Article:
Even in the best of times, raising kids is never a walk in the park. Things become even more challenging when you are trying to co-parent with your ex following a separation or divorce. Creating an effective parenting plan is, without a doubt, the path to ensuring that your child receives the love and care they deserve from both parents.
As you can imagine, however, not all parenting plans deliver the results hoped for. Here are two questions that can help you determine if your parenting plan is no longer working.
Is the child receiving adequate care?
The whole point of having a parenting plan is addressing the best interests of the child following the divorce. If you believe the plan in place is no longer meeting this goal, then you need to review and modify it.
An example of this would be a change in the work schedule that makes it difficult for visitation to be realistic per the terms of the original plan. For the court to approve a modification request, however, you must demonstrate that the change in schedule in question is substantial and that you are not able to spend time with the child or make them available to the other parent.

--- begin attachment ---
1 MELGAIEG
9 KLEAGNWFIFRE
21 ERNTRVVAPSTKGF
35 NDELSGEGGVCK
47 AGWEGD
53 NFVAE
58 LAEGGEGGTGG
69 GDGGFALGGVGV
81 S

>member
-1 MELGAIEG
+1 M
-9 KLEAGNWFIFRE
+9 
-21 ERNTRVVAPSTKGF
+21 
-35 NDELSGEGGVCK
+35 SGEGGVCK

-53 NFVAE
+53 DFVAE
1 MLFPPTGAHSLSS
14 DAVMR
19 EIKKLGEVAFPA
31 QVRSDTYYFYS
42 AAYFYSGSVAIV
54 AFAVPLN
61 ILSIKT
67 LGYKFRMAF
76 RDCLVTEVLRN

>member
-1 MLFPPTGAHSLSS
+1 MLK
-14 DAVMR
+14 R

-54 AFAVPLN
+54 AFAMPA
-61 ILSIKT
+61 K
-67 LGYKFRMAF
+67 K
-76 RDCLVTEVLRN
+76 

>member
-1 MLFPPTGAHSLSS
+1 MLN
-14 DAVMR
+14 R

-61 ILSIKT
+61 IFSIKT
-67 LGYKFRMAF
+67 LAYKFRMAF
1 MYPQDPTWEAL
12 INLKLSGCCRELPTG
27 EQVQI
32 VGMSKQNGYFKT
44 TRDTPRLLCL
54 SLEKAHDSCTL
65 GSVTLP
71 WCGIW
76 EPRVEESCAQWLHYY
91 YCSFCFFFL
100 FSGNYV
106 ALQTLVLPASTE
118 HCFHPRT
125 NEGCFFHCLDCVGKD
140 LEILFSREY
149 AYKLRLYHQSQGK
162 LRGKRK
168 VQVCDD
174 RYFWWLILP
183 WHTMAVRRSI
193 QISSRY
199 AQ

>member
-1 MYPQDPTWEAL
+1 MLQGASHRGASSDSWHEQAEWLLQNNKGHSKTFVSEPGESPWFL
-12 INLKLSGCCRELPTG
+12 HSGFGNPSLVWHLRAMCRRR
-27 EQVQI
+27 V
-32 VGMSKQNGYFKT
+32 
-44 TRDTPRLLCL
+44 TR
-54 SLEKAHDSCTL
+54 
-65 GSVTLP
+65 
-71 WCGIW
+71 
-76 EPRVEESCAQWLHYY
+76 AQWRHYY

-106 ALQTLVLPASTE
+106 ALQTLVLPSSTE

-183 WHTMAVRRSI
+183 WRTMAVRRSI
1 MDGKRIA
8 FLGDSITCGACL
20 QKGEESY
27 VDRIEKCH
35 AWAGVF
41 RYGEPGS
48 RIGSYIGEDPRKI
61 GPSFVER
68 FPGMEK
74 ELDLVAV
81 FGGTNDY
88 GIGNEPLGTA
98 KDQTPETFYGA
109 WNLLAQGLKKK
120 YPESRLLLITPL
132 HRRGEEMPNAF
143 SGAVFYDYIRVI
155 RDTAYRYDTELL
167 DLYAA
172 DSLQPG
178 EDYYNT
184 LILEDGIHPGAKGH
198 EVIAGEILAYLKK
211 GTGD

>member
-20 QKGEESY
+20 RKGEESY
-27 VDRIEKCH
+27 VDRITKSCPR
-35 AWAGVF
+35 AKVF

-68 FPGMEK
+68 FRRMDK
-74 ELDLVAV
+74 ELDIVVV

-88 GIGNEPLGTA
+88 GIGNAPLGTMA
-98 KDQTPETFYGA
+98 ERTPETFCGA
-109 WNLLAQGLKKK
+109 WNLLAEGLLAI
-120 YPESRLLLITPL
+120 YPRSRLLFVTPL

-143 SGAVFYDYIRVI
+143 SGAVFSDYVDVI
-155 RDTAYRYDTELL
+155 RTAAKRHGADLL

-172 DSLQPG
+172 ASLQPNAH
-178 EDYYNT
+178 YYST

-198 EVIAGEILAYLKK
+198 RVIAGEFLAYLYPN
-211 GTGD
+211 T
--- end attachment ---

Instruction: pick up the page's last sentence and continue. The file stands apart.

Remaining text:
Is your ex undermining the plan?
You may have worked out a parenting plan on your own. However, it is still binding as long as the court adopts and incorporates it in the final custody order. Thus, both parties are expected to honor its terms.
If your ex is undermining a parenting plan, then it clearly isn’t working. However, you cannot take matters into your own hands. You must seek the court’s intervention for the possibility of a modification.
A properly drafted parenting plan ought to solve more problems than it creates. If, however, the existing plan is no longer working, then you need to take appropriate steps to address your concerns and ensure that your child’s parental needs are met.